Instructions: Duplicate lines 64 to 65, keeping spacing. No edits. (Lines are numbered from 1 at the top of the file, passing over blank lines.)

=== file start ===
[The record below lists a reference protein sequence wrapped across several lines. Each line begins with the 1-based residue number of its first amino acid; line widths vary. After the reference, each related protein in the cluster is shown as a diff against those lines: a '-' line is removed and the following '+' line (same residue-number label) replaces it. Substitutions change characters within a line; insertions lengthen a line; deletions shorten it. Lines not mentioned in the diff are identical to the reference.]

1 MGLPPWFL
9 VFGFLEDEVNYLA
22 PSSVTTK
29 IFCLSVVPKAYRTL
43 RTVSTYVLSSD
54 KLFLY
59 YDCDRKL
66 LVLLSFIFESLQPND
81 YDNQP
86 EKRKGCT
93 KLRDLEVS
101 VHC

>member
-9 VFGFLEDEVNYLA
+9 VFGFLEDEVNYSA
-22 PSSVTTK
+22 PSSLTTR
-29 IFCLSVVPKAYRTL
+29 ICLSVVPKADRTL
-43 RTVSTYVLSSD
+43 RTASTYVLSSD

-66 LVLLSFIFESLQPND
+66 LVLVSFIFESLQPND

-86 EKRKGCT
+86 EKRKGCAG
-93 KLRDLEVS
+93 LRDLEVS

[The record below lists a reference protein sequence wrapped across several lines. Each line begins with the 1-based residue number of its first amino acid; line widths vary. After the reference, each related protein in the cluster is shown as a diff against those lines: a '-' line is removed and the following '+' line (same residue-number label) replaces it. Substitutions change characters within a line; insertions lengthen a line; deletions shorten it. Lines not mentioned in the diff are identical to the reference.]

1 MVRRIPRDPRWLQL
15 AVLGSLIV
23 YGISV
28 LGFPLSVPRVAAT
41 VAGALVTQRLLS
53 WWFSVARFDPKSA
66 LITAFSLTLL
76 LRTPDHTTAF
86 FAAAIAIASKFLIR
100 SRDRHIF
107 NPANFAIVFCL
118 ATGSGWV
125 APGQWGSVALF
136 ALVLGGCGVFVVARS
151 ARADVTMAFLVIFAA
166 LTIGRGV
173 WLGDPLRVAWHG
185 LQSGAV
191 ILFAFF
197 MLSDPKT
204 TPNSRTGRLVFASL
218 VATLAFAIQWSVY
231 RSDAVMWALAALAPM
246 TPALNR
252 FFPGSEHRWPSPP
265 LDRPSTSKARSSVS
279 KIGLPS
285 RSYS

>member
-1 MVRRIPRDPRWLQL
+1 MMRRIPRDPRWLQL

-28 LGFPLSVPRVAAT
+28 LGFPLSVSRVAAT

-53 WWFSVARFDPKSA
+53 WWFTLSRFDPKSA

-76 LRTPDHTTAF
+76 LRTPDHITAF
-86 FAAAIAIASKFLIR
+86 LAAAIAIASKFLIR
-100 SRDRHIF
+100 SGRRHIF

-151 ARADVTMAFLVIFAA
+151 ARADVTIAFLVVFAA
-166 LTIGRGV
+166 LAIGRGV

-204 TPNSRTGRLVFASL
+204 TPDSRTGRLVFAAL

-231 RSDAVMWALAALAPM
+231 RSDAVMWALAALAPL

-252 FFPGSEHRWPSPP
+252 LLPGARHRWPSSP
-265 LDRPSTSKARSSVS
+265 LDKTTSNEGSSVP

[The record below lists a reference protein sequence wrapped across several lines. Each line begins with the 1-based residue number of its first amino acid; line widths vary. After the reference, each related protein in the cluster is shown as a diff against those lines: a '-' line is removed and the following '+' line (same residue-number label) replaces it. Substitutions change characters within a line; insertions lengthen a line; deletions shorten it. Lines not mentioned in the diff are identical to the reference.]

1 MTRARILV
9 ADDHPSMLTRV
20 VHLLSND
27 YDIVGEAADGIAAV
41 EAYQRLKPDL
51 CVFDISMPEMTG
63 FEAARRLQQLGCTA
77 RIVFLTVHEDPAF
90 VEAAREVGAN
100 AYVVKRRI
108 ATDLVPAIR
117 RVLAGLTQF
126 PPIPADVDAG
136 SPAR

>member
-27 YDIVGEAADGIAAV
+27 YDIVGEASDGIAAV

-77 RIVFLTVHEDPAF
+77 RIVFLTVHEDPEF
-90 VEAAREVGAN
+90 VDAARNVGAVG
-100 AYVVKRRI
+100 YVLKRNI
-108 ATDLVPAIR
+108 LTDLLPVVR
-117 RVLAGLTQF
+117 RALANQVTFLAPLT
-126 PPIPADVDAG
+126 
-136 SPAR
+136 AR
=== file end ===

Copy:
+53 WWFTLSRFDPKSA

-76 LRTPDHTTAF